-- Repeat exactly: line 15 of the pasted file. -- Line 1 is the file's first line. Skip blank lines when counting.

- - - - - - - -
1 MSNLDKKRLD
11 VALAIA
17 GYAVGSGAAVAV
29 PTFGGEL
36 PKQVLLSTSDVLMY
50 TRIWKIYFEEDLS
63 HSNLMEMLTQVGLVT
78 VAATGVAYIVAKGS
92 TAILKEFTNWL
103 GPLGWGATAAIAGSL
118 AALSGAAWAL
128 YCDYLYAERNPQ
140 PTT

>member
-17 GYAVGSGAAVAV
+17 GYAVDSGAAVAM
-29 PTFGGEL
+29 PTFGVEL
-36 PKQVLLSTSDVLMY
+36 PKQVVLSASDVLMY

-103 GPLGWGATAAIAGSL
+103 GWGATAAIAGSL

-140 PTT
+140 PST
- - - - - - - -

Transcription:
-17 GYAVGSGAAVAV